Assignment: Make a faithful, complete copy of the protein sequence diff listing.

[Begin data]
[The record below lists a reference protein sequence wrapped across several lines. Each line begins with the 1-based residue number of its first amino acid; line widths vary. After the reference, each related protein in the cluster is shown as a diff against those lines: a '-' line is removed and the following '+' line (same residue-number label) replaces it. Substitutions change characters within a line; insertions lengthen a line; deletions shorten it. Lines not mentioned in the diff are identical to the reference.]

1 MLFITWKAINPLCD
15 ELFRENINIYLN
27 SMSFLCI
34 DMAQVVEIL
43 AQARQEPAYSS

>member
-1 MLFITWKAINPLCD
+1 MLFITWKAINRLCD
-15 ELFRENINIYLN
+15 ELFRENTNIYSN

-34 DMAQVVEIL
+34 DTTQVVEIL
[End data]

[The record below lists a reference protein sequence wrapped across several lines. Each line begins with the 1-based residue number of its first amino acid; line widths vary. After the reference, each related protein in the cluster is shown as a diff against those lines: a '-' line is removed and the following '+' line (same residue-number label) replaces it. Substitutions change characters within a line; insertions lengthen a line; deletions shorten it. Lines not mentioned in the diff are identical to the reference.]

1 MLFITWKAINPLCD
15 ELFRENINIYLN
27 SMSFLCI
34 DMAQVVEIL
43 AQARQEPAYSS

>member
-1 MLFITWKAINPLCD
+1 MLFITWKAINRLCD
-15 ELFRENINIYLN
+15 ELFRENTNIYSN

-34 DMAQVVEIL
+34 DTTQVVEIL